Ensuring Affordable and Accessible Health Care

The labor movement has always fought for affordable healthcare for workers and their families, both through collective bargaining and legislatively.

But even with our ability to bargain, union members far too often must relinquish raises to sustain decent health insurance.

In fact, in a membership survey earlier this year, USW members and retirees rated “affordable healthcare and prescription drugs” as their top issue.

We know from bargaining outcomes that copays and deductibles are too high; prescription drugs cost too much; and some members, like too many Americans, avoid going to the doctor because they can’t afford it – even with insurance coverage.

We Are Fighting for Health Care During the Pandemic

In the wake of the coronavirus crisis, the U.S. has seen over 22 million people file for unemployment insurance - tens of thousands of Steelworkers and their family members included.

With health insurance tied to the employment of 55 percent of the American workforce, many newly unemployed and furloughed workers are being offered COBRA insurance coverage by their employers. However, the prohibitively high cost to maintain COBRA benefits is a significant financial burden for workers trying to preserve their vital healthcare coverage.

The Worker Health Coverage Protection Act (H.R. 6514),a piece of legislation the USW is actively supporting, would provide 100 percent federal financing to cover the full cost of COBRA premiums owed by workers who have lost their jobs, who are furloughed, or who have had their hours reduced as a result of the coronavirus crisis.

Advocacy on Healthcare Over the Last Few Years Has Focused on Affordability

Repealing the Cadillac Tax

The legislation, which passed with bipartisan support, repeals a 40 percent excise tax on certain employer-sponsored health insurance plans. Many employers were using this tax as a reason to push higher costs onto employees.

Our union fought for years to have the tax repealed.

Protecting Families from Surprise Medical Bills

These are charges that occur when a patient receives care from an out-of-network provider in a situation where they are unable to choose other providers, such as emergency care or urgent medical transport.

Recent studies show that these surprise bills are common; many families experience substantial debt and even bankruptcy as a result of unreasonable charges for medical services. Our union has been advocating strongly for a legislative fix to this issue.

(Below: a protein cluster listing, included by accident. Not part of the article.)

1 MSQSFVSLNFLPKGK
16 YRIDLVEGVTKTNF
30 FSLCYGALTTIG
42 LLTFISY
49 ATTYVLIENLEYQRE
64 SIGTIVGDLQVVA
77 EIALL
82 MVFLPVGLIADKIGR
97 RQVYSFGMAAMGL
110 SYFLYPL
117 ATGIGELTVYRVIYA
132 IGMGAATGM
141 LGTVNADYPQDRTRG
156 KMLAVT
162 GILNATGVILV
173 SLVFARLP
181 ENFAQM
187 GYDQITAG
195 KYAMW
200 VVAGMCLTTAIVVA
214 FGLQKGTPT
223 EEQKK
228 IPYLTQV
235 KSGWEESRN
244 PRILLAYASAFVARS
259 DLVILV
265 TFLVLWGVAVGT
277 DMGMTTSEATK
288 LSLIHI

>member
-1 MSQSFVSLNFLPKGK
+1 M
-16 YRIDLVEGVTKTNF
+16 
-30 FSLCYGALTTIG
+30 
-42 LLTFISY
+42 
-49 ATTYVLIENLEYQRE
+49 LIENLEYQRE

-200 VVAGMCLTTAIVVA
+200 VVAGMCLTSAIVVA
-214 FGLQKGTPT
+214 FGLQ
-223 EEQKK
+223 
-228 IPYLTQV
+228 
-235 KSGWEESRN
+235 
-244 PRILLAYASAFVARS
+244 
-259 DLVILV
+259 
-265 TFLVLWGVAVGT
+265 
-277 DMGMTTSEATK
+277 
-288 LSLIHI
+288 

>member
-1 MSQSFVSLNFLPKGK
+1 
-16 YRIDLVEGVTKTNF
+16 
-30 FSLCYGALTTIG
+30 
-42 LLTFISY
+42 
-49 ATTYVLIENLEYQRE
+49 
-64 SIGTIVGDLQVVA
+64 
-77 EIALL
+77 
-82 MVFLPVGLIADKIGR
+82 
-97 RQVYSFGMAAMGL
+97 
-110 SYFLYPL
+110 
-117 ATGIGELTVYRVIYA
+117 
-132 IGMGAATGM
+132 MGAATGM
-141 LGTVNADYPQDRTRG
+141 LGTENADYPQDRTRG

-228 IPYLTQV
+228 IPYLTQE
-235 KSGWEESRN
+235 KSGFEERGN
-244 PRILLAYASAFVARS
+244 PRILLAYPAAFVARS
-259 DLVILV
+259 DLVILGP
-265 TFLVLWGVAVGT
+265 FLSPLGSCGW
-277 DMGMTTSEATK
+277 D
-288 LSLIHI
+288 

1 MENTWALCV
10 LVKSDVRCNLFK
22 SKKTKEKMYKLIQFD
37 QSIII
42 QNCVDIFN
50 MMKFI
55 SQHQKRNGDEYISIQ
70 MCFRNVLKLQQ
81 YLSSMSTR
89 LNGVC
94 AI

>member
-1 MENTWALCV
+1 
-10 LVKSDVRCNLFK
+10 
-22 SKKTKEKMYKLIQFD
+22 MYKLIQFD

Working to Keep Prescription Drugs Affordable

The PRICED Act addresses healthcare costs and prescription drug prices by eliminating price gouging opportunities for “Big Pharma”.

This legislation helps control the number one issue impacting our bargaining success – rising healthcare costs. Controlling the period of time that a pharmaceutical company can exclusively market new drugs, this will also save Medicare and the taxpayers $7 billion over 10 years.

Keeping Healthcare Affordable for Retirees

The Health Coverage Tax Credit (HCTC) is a 72.5 percent credit for qualified displaced workers in the Trade Adjustment Assistance (TAA) program and those receiving benefits through the Pension Benefit Guarantee Corporation (PBGC).

The most expensive time for health benefits is between ages 55-64 before those close to retirement or in retirement qualify for Medicare.

The credit almost expired last year but through advocacy by the USW Rapid Response and the USW Legislative & Policy department, we successfully maintained this benefit for another year.

Protecting the Affordable Healthcare Act (ACA)

The enactment of the Affordable Care Act (ACA) in 2010 marked a key moment in expanding health care in America.

While we’ve worked to perfect the bill in that time, others have repeatedly tried to repeal it in its entirety, gutting protections for USW members and retirees, and wreaking havoc on the healthcare of millions of American families.

The Administration is currently arguing for the law to be overturned at the Supreme Court. This case will be heard shortly after the election.

This would mean:

Whether it’s being able to keep our college aged children on our coverage, not having a lifetime cap on coverage, or worrying about how a pre-existing condition could affect coverage and affordability in the future –we know that there is much at stake should the ACA is overturned by the Supreme Court in November.

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